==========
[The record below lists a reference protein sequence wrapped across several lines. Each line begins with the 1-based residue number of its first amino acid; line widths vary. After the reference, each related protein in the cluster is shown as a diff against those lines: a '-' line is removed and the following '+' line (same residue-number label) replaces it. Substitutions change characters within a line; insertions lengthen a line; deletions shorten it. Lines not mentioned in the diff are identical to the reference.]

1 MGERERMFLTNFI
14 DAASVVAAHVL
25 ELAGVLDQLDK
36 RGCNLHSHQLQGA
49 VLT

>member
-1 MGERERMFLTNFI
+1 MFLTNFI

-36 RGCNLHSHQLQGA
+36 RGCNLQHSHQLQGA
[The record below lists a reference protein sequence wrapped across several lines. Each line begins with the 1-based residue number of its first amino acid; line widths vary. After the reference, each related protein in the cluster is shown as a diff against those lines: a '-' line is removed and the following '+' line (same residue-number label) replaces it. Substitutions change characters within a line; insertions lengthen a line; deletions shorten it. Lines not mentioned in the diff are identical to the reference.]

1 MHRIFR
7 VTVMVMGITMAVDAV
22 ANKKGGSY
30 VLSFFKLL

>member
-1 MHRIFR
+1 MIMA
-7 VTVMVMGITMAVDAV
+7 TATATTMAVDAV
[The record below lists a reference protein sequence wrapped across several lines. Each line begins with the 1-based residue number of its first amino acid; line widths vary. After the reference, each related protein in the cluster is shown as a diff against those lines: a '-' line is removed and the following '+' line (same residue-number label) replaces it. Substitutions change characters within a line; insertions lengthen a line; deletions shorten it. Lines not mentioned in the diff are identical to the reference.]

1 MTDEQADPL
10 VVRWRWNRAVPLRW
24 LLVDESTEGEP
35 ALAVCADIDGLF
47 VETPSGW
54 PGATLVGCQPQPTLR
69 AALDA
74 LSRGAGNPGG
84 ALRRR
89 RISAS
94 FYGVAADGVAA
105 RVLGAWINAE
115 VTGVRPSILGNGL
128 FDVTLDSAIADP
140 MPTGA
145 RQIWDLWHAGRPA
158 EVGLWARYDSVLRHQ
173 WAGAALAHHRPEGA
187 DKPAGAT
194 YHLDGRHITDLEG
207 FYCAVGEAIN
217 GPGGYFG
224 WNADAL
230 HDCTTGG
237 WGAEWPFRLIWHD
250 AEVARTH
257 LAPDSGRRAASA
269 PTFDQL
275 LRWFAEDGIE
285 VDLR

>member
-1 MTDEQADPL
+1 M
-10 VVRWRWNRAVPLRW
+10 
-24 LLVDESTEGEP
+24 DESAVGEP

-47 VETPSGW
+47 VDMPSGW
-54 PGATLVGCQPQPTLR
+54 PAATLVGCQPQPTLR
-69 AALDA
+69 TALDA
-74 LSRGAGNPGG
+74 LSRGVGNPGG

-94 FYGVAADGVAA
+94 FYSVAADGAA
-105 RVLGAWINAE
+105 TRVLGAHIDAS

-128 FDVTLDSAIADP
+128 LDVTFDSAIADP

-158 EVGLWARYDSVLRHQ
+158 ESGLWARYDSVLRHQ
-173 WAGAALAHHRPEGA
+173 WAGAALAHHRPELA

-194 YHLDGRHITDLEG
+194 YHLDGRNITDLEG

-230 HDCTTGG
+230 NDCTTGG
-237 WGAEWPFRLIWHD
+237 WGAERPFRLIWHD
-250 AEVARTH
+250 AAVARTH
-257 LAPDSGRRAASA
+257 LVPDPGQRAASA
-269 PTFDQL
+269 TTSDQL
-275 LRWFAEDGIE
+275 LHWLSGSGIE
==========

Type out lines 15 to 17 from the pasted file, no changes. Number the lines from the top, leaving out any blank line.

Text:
22 ANKKGGSY
30 VLSFFKLL

>member